Once you have this info available, you just need to write a function you will call before drawing each frame to update the node transformations for the current time. To do this, you loop over all the channels, and for each one you interpolate in the timeline to compute the current translation, rotation, and scale. You can just use linear interpolation for translation and scale and spherical linear interpolation on quaternions for rotations. In the GLM library, there is support for working with quaternions in the header <glm/gtc/quaternion.hpp>, and support for constructing transformations in <glm/gtc/matrix_transform.hpp>. The class glm::quat is useful for representing quaternions, and the function glm::mix does spherical linear interpolation when given quaternion arguments. Multiply these transformations together in the order T, R, S (with T toward the root and S toward the leaf) and assign that product to the transformation of the node referenced by the channel. This is all quite analogous to what you did back in the CS4620 animation assignment. That’s really all there is to it!

Once you get this working, you should be able to get poses for different times in the animation. You will likely want to implement play/pause and frame forward/backward controls in your application (I just used a few one-liner keyboard handlers). For realtime playback, the functions glfwGetTime and glfwSetTime are convenient: you can start the timer running when the user hits “play” and then just use the actual current time on the timer to fetch each frame to draw.

The aiAnimation class carries two other bits of information that are useful in getting animations to play back sensibly; the times of keyframes are measured in “ticks” and the conversion factor to seconds is called mTicksPerSecond; also, the duration of the animation (in ticks) is in mDuration. Many animations are designed to loop, so that it makes sense to arrange your playback logic so that times beyond the duration are wrapped back into the range between 0 and the duration. You might like to include an additional adjustable scale factor for the playback speed in case you feel like the default speed of some animations is off.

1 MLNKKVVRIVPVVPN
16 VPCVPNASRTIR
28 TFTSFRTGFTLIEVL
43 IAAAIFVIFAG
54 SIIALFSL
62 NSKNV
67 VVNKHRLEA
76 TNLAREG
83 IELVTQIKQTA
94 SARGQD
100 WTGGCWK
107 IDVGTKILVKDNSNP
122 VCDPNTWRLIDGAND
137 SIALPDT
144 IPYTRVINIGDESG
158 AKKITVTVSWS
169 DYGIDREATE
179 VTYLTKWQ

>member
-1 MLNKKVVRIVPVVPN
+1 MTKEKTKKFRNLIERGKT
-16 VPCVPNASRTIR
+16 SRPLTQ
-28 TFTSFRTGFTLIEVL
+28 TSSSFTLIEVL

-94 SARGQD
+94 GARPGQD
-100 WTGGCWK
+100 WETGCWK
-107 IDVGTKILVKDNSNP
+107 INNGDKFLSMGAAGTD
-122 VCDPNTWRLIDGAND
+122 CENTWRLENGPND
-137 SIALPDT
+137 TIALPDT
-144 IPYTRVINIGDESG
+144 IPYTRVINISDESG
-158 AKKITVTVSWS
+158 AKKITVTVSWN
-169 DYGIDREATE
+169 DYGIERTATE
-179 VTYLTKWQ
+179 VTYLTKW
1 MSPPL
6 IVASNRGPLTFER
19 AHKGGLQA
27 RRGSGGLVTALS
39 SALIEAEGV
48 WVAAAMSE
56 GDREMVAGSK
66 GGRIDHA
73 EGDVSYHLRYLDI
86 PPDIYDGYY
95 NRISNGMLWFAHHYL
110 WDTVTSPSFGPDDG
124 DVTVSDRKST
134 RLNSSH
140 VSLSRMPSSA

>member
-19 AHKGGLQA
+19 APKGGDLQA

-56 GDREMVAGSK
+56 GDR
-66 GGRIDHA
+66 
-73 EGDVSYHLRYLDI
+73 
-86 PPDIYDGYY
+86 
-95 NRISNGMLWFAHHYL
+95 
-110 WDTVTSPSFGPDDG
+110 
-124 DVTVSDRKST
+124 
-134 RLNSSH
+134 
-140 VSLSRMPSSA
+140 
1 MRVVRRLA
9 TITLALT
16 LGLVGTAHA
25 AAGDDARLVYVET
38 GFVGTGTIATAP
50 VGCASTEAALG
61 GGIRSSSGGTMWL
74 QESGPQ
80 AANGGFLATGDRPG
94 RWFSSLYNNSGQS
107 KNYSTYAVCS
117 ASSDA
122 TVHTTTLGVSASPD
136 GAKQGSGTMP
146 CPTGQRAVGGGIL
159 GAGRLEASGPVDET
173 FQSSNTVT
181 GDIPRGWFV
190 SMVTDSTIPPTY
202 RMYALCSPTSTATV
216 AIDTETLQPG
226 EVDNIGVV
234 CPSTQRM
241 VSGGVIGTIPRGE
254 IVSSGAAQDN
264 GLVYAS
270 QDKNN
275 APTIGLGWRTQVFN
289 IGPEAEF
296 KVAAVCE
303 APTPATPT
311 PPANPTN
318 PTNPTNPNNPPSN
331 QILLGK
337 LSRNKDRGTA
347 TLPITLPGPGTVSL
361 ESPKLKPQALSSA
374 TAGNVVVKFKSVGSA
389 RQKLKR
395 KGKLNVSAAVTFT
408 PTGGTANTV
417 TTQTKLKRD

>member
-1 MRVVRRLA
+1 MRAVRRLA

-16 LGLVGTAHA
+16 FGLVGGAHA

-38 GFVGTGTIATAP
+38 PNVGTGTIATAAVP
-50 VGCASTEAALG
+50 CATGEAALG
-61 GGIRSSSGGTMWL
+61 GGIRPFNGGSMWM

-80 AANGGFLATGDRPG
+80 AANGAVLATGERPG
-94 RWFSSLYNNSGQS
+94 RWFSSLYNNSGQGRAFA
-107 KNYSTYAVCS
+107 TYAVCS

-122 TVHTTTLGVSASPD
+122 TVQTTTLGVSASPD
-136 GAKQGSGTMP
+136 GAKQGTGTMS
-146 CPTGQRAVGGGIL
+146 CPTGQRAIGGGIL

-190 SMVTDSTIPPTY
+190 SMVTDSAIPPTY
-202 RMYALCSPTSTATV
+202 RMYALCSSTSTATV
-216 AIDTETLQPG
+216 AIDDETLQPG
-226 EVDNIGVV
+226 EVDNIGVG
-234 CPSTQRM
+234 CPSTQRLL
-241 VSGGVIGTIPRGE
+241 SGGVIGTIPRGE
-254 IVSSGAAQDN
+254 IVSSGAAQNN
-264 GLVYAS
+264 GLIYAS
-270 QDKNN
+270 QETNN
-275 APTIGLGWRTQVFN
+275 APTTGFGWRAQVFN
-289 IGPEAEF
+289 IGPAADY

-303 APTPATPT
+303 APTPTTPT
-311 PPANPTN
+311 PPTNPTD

Here is what the box animation looks like for me.

# 3 Animate the mesh

The other half of a mesh animation is the skinning weights and transformations that bind the mesh to the node hierarchy. The mesh comes with a collection of “bones,” each of which refers to a node in the animated hierarchy. Each bone comes with two pieces of information: a list of weights (one for every vertex in the mesh), and a matrix that is the transformation from the coordinates of the skeleton root (the node where the mesh lives) to the local coordinates of the bone in the bind pose. This is known as the inverse bind pose matrix. This collection of bones is often called a skeleton.

In Assimp, you will find skeletons stored with meshes. Along with vertex attributes like positions and normals, a mesh can contain bones, in the array aiMesh::mBones. The entries in this array point to aiBone objects, each containing a node name, a list of (vertex index, weight) pairs, and the matrix mOffsetMatrix, which is the inverse bind pose matrix. Extend the code for reading meshes into your scene so that it also reads bones. I stored the bone information in two parts: the bones themselves go in a skeleton, which is basically just a list of (node, inverse bind pose matrix) pairs and a reference to the mesh it operates on; and the weights need to be converted into mesh attributes to hand them off to a vertex shader.